The Unlikliest Theist

mgstandsbysPhilosophy is concerned with two matters: soluble questions that are trivial, and crucial questions that are insoluble.”-Stefan Kanfer

With that epigraph, Martin Gardner begins his wonderful book, The Whys Of A Philosophical Scrivener—a book that has been, for me, one of those special ones I keep at my bedside so I can repeatedly browse it and scribble notes in its margins.

Gardner is a prolific author of over 70 books on mathematics, puzzles, skepticism, science, and philosophy. He wrote for Scientific American from 1956 to 1981, and has been a key figure in the modern effort to debunk pseudoscientists and paranormalists of all stripes. A founding member of the Committee for the Scientific Investigation of Claims of the Paranormal, he wrote a column for their magazine, Skeptical Inquirer, from 1983 to 2002. He has been a loud critic of creationism, and has earned the respect and friendship of the likes of the late Carl Sagan and Stephen Jay Gould, as well as Michael Shermer, James Randi, and Douglas Hofstadter.

In short, he’s just the sort of brilliant mind and gifted writer that we freethinkers love to have in our corner. But here is the surprise: Martin Gardner is a theist. And this book, in which he attempts to set out and justify all of his philosophical positions, is mostly about his personal religion, and how he tries to reconcile it with his considerable rational prowess, skepticism, and education.

Before I address the theological topics that comprise the bulk of the book, I’ll briefly gloss over some of the other subjects he considers. Each chapter title is of the form “Why I Am Not An ( X )”. Gardner is not a Marxist, a Smithian, a solipsist, a pragmatist, or an ethical relativist, and there are chapters devoted to each of these entries and other matters of politics, economics, and philosophy. They are all fine essays, but not nearly as interesting as those devoted to religious topics, so I will not say anything else about them here.

Several chapters that every non-theist will clearly appreciate include: “Why I Am Not A Paranormalist”; “Why I Am Not A Polytheist”; and “Why I Do Not Believe God’s Existence Can Be Demonstrated”. He dismantles all of the standard arguments, including the always popular Argument from Design (where he employs a quote from William James, of all people: “To the grub under the bark, the exquisite fitness of the woodpecker’s organism to extract him would certainly argue a diabolical designer.”)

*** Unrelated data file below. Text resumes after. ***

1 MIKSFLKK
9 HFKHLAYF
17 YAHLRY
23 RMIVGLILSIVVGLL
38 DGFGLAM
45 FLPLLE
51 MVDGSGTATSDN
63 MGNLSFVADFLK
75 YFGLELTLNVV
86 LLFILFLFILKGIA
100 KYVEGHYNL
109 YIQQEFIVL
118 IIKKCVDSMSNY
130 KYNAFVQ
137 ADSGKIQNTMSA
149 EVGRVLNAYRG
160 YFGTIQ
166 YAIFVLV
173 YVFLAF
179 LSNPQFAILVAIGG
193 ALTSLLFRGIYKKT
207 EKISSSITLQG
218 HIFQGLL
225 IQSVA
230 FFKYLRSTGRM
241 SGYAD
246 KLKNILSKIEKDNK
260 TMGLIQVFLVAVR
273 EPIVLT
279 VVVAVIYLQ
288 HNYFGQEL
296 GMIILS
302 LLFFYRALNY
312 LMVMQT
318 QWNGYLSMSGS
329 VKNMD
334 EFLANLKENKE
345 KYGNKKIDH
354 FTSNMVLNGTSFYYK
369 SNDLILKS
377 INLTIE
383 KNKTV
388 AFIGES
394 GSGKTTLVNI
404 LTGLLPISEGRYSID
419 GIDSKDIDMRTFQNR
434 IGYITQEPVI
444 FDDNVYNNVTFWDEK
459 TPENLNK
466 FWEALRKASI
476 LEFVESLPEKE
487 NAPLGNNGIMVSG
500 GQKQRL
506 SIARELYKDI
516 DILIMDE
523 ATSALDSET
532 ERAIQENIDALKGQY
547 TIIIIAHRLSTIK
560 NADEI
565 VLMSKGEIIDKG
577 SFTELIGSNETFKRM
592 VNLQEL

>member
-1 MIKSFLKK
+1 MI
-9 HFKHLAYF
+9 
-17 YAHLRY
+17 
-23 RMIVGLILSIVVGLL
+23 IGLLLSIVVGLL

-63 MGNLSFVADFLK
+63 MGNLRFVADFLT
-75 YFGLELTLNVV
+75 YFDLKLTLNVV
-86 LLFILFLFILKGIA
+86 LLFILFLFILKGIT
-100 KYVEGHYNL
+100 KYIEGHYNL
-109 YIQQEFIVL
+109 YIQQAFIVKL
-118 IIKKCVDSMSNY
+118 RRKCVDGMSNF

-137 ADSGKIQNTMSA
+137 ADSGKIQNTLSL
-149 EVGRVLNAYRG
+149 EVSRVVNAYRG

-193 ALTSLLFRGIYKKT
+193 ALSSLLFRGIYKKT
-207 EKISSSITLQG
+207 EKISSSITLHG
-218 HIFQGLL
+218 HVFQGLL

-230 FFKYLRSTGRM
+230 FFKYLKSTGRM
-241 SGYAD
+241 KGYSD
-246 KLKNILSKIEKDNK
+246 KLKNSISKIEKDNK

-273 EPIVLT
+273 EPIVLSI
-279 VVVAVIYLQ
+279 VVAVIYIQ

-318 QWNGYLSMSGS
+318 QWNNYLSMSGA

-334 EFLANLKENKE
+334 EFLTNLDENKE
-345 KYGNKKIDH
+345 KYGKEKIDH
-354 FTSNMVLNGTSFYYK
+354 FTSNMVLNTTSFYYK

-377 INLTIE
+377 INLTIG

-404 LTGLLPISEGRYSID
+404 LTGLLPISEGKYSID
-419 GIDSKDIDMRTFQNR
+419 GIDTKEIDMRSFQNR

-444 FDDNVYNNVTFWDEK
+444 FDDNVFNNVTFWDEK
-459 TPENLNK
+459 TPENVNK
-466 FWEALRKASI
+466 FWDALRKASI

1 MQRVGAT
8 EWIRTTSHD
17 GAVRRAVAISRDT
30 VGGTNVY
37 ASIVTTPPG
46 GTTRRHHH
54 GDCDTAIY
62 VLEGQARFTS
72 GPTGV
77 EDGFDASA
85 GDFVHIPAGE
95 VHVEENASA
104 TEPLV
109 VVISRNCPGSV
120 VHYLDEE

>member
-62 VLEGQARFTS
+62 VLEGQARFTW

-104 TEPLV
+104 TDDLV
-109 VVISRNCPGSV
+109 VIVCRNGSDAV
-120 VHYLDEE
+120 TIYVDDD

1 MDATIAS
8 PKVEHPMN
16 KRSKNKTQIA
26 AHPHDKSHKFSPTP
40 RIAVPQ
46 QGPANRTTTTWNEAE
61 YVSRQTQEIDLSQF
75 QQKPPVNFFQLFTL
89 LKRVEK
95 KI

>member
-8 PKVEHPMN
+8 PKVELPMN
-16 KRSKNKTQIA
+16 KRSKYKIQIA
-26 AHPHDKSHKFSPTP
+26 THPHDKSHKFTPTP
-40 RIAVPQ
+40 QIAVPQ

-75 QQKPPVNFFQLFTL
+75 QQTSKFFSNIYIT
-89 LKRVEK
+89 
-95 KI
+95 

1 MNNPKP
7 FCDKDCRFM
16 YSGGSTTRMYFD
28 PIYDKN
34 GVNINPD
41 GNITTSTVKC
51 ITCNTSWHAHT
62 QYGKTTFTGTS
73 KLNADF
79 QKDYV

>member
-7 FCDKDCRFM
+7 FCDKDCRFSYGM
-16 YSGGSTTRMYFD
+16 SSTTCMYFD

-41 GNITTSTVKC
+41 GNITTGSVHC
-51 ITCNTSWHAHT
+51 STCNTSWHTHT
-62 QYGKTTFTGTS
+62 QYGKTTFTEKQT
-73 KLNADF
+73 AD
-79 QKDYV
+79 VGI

And then, the book makes its sudden u-turn, for directly on the heels of his chapter which dismisses any and all purported demonstrations of God’s existence, comes a chapter entitled “Why I Am Not An Atheist”– and this is followed by: “Prayer: Why I Do Not Think It Foolish”; “Evil: Why?”; “Evil: Why We Don’t Know Why”; “Immortality: Why I Am Not Resigned”; “ Immortality: Why I Do Not Think It Strange”; “ Immortality: Why I Do Not Think It Impossible”; and “Surprise: Why I Cannot Take The World For Granted”. In these chapters, he puts forth his justification for his own, rather unorthodox religious beliefs. He’s not a Christian, Jew, Muslim, or anything else that is easily recognizable or simple to categorize. He rejects all revelation, holy books, fundamentalist doctrines, or prophets that claim to have direct contact with the divine.

Gardner is no dummy; he doesn’t rely on any of the specious arguments that infest the books of less well-read theists. He never points to DNA or quantum electrodynamics and says “See? Too complicated to arise without God.” He doesn’t harp about some innate moral sense that we supposedly have and which “could not have arisen naturally.” He does not subscribe to what Richard Dawkins has called The Argument From Personality Incredulity. None of those tired arguments are here, since he discredits them all himself. In fact, he makes the admission at several points that all the best arguments belong squarely on the atheist side.